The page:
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Harassment of street sellers, sex workers, Asians criticized

PORT MORESBY, Papua New Guinea (The National, May 29, 2009) – The Business Coalition Against HIV/AIDS (BAHA) on Wednesday issued a scathing attack against Papua New Guinea’s prevailing intolerant attitude.

At the BAHA’s second anniversary celebrations held at the Melanesian Hotel in Lae, its chief executive officer Rod Mitchell cited recent examples such as the harassment of street sellers by the ‘yellow shirts’ in Port Moresby.

"No society or leader should tolerate the beatings, destruction or confiscation or theft of property by legalised street gangs against impoverished peoples trying to eke out a living," he said.

"Street sellers are budding; self reliant entrepreneurs and they should not have to face the indignity or their loss of economic freedom because it does not fit into another person’s frame of what constitutes proper business practice," Mr. Mitchell, who is also the CEO of Nasfund, said.

He also decried the recent wave of anti-Asian sentiment.

"That too is fuelled by intolerance and racist sentiment," he said.

Other examples he gave included the harassment of both young male and female sex workers.

He said they could have been forced into it because they might have "come out of shattered home lives or financial necessity or through the effects of alcohol or substance abuse".

"Whatever it was, rights are not the preserve of the majority, they attribute to all."

Mitchell’s examples led to his statement: "Intolerance abounds in many forms, especially in developing countries like Papua New Guinea where the old clashes against the new and this presents an enormous challenge in developing an effective response to HIV.

"It continually amazes me that we show compassion for the lady who is diagnosed with breast cancer.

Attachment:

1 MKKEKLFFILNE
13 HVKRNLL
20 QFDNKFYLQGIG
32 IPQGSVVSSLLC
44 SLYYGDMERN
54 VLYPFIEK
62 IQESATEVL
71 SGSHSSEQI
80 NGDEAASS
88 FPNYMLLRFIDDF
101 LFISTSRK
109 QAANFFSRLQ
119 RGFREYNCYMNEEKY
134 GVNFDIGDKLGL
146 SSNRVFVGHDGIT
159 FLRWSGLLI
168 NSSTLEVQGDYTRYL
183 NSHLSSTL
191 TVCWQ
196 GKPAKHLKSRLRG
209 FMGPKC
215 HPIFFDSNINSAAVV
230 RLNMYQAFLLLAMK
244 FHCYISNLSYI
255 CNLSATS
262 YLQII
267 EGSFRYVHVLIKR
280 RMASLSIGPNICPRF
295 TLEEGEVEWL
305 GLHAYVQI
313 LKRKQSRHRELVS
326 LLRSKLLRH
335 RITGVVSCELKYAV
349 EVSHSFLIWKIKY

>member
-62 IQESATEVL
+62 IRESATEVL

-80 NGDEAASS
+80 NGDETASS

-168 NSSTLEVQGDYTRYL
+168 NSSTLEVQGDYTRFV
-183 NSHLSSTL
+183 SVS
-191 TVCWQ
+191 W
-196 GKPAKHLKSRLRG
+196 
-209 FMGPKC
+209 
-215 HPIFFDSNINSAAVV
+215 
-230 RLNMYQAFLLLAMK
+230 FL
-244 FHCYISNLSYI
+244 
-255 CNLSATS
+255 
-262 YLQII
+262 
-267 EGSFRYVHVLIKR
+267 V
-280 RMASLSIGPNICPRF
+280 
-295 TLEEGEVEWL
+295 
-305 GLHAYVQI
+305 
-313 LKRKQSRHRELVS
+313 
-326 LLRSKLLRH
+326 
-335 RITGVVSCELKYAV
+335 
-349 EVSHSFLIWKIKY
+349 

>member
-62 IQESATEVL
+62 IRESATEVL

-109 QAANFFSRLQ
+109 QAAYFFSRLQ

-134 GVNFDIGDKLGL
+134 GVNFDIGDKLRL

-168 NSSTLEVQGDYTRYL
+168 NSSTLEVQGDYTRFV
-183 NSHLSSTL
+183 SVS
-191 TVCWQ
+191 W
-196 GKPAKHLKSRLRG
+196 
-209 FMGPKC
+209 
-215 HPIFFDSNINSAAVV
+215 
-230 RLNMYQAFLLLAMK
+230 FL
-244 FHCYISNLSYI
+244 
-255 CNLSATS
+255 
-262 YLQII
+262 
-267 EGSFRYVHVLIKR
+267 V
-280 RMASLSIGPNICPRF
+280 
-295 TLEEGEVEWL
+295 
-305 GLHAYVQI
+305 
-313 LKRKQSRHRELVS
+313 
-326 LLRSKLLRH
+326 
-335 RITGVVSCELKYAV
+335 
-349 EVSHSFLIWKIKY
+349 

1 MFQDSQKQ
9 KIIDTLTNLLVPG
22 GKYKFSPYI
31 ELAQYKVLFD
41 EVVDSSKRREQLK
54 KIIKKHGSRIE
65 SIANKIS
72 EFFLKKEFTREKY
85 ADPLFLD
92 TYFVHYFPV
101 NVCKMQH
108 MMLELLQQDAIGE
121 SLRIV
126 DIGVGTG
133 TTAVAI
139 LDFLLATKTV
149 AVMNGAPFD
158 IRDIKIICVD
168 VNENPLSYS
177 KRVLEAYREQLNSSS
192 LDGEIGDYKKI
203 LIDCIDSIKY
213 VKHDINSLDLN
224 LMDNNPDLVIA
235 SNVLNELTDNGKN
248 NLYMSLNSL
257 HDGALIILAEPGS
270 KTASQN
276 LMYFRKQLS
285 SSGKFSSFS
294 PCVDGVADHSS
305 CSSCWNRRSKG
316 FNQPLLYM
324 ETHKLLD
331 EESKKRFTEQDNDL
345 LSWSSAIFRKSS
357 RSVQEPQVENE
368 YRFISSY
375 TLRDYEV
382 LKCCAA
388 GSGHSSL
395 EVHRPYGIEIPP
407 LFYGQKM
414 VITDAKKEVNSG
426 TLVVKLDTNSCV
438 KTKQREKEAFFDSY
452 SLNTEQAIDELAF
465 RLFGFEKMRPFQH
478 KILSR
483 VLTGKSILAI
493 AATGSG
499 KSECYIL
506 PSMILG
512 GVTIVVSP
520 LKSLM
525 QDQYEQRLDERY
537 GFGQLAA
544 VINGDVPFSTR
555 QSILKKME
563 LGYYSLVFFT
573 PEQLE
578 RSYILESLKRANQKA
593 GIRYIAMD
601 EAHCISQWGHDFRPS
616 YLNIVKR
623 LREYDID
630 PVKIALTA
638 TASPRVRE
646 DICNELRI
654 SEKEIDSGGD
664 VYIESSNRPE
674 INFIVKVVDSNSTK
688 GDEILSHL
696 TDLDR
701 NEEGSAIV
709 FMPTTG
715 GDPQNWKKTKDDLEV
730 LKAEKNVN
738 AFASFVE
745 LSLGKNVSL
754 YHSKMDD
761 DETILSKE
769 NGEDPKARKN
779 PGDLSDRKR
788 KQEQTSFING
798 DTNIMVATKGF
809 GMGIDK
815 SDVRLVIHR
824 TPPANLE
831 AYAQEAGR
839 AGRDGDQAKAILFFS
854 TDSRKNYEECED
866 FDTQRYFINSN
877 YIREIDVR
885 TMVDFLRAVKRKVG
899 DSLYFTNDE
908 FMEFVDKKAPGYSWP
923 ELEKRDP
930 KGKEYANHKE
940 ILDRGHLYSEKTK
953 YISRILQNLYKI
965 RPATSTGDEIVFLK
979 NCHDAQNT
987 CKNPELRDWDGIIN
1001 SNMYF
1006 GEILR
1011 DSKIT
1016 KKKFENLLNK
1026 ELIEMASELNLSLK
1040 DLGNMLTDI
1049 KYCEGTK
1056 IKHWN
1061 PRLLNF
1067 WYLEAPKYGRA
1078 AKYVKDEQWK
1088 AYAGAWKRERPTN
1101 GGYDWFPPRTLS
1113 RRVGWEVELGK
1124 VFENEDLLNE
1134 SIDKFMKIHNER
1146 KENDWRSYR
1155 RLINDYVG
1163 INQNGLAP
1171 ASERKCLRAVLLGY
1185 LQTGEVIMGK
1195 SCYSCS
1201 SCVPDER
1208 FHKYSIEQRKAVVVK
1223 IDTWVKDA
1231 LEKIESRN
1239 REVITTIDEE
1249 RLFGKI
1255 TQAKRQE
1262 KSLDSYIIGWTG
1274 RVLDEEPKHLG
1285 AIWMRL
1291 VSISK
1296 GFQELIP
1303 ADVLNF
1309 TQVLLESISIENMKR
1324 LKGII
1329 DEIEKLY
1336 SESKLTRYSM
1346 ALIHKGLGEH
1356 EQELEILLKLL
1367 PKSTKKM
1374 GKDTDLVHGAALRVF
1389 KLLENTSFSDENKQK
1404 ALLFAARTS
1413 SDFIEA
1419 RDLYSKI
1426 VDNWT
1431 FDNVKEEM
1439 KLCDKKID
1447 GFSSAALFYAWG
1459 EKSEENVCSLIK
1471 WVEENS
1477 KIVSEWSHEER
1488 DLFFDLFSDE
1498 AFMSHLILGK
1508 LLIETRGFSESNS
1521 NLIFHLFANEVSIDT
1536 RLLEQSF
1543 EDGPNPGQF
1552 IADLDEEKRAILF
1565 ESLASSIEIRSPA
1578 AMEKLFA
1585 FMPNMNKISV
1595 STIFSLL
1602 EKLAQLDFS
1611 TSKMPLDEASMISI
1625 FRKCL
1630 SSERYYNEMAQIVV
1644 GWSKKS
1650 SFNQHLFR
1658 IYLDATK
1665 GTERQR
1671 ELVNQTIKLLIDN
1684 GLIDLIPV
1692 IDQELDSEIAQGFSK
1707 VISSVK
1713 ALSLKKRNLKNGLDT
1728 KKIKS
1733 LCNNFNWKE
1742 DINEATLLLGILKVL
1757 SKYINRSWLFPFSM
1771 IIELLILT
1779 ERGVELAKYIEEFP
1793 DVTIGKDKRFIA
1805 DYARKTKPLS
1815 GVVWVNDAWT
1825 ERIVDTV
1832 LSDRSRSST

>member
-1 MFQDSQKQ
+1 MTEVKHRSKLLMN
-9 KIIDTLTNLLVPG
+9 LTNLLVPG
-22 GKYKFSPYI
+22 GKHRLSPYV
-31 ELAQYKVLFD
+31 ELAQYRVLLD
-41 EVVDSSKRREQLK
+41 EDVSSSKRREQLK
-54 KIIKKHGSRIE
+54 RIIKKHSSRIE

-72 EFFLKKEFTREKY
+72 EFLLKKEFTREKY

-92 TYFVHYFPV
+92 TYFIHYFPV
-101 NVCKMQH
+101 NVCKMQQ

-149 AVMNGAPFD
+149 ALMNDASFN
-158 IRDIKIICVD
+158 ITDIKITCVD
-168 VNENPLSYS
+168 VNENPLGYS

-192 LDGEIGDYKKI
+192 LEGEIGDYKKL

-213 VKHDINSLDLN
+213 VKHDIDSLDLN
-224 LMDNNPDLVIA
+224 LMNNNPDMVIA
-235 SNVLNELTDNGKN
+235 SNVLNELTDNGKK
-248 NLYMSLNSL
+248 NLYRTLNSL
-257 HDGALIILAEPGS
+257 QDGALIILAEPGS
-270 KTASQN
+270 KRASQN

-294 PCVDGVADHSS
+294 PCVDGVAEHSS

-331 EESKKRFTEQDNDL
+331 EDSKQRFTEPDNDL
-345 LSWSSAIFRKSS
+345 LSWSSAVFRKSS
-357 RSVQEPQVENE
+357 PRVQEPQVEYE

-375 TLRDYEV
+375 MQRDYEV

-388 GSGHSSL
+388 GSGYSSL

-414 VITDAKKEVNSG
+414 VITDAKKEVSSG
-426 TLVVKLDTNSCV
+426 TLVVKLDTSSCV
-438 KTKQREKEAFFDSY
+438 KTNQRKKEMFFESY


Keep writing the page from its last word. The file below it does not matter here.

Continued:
"We can talk openly about it, hug the person and, in her time of illness, be there for them.

"Yet how many of us can say and act the same if someone is diagnosed with HIV?

"The voice lowers to a whisper, there is a wall of silence, and many of us just don’t want to know.

"How many of us can reach out to a HIV positive person and employ them?"

Mitchell added that in the two years since its formation, BAHA has established 170 work place policies, the largest online database of organisations involved in HIV/AIDS (over 500); conducted work place training for 453 people, 11 Tokaut Programmes throughout PNG involving 525 companies; and through the Digicel Infoline, answered nearly 30,000 calls at a rate of 80 a day.

BAHA is also recognised as a registered training organisation with 50 certified trainers.

Mitchell also made some observations stating that the success of BAHA is solely because of "our private sector origin".

"We work from a different culture, perspective, know-how and linkages."

He said that a successful HIV/AIDS response did not need a lot of capital.

BAHA works on a budget of K1.3 million [US$495, 000] each year from private sector sponsors and a small contribution from AusAID.

"Commitment and smart thinking is needed instead of cries for more money," he said.

There is however, more awareness to be done in the private sector.

Research has revealed that HIV/AIDS deaths in the private sector were revealed to be from industries related to mobility, with maritime, airlines and security personnel being at the most risk.

This has led BAHA to target interventions among these industries.

During the night, the Serendipity Trust was launched to educate the orphans of the epidemic.

The National:

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